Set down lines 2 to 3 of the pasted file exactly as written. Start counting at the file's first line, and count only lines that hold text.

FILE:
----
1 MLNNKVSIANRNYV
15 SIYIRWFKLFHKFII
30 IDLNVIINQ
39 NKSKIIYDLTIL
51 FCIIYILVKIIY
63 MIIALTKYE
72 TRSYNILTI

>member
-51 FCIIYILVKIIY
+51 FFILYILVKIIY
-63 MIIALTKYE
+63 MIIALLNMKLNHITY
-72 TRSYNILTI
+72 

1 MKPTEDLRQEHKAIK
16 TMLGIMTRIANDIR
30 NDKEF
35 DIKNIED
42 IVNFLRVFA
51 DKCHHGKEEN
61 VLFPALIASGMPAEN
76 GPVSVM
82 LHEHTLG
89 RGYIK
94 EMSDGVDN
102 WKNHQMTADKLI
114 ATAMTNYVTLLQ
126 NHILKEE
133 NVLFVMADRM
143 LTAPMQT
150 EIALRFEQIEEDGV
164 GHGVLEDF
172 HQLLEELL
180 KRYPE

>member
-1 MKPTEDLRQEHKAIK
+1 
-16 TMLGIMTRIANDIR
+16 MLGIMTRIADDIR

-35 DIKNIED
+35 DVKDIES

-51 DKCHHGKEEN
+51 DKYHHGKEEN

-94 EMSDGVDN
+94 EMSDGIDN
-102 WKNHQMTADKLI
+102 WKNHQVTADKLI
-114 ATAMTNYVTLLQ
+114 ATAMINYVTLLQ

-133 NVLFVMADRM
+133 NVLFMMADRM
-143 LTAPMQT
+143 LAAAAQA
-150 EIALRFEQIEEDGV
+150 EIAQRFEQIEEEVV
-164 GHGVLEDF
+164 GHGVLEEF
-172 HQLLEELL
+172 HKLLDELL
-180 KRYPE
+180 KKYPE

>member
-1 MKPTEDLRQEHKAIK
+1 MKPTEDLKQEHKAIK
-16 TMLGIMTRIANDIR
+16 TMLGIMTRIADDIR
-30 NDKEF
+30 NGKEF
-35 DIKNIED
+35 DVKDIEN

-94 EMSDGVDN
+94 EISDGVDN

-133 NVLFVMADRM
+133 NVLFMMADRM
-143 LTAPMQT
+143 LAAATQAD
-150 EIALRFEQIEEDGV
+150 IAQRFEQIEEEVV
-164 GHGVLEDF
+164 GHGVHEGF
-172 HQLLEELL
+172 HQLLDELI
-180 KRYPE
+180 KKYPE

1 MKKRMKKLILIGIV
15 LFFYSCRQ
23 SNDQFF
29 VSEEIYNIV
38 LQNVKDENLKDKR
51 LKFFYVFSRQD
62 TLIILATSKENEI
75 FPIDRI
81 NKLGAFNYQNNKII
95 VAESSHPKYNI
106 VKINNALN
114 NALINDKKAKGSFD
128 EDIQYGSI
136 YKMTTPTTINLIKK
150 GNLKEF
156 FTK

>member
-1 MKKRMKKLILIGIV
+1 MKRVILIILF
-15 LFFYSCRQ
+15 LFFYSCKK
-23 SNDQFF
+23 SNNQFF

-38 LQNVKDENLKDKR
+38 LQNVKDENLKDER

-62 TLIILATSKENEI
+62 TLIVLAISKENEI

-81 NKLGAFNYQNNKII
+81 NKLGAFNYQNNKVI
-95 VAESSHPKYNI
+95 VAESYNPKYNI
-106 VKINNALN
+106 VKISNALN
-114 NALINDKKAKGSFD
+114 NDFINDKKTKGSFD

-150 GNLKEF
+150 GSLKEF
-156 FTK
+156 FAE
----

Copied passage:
15 SIYIRWFKLFHKFII
30 IDLNVIINQ